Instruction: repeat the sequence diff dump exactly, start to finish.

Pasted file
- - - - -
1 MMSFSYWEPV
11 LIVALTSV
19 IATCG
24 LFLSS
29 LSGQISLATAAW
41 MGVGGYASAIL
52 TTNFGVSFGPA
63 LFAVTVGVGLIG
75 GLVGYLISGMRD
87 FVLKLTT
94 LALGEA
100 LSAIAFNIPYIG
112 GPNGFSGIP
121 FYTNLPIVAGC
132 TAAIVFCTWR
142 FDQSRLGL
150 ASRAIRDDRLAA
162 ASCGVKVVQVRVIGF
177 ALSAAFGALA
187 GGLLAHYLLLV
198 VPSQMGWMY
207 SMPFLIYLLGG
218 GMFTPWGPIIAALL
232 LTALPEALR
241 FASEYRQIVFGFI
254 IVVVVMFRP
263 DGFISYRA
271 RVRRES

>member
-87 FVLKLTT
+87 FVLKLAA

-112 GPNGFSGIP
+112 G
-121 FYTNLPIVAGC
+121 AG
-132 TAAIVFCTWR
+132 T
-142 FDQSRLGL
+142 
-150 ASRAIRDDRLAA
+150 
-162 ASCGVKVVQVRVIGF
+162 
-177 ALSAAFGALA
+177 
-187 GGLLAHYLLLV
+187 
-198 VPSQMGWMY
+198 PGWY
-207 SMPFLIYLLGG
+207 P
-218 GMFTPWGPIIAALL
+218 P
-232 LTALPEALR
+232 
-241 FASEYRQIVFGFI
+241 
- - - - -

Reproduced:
1 MMSFSYWEPV
11 LIVALTSV
19 IATCG
24 LFLSS
29 LSGQISLATAAW
41 MGVGGYASAIL
52 TTNFGVSFGPA
63 LFAVTVGVGLIG
75 GLVGYLISGMRD
87 FVLKLTT
94 LALGEA
100 LSAIAFNIPYIG
112 GPNGFSGIP
121 FYTNLPIVAGC
132 TAAIVFCTWR
142 FDQSRLGL
150 ASRAIRDDRLAA
162 ASCGVKVVQVRVIGF
177 ALSAAFGALA
187 GGLLAHYLLLV
198 VPSQMGWMY
207 SMPFLIYLLGG
218 GMFTPWGPIIAALL
232 LTALPEALR
241 FASEYRQIVFGFI
254 IVVVVMFRP
263 DGFISYRA
271 RVRRES

>member
-87 FVLKLTT
+87 FVLKLAA

-112 GPNGFSGIP
+112 G
-121 FYTNLPIVAGC
+121 AG
-132 TAAIVFCTWR
+132 T
-142 FDQSRLGL
+142 
-150 ASRAIRDDRLAA
+150 
-162 ASCGVKVVQVRVIGF
+162 
-177 ALSAAFGALA
+177 
-187 GGLLAHYLLLV
+187 
-198 VPSQMGWMY
+198 PGWY
-207 SMPFLIYLLGG
+207 P
-218 GMFTPWGPIIAALL
+218 P
-232 LTALPEALR
+232 
-241 FASEYRQIVFGFI
+241 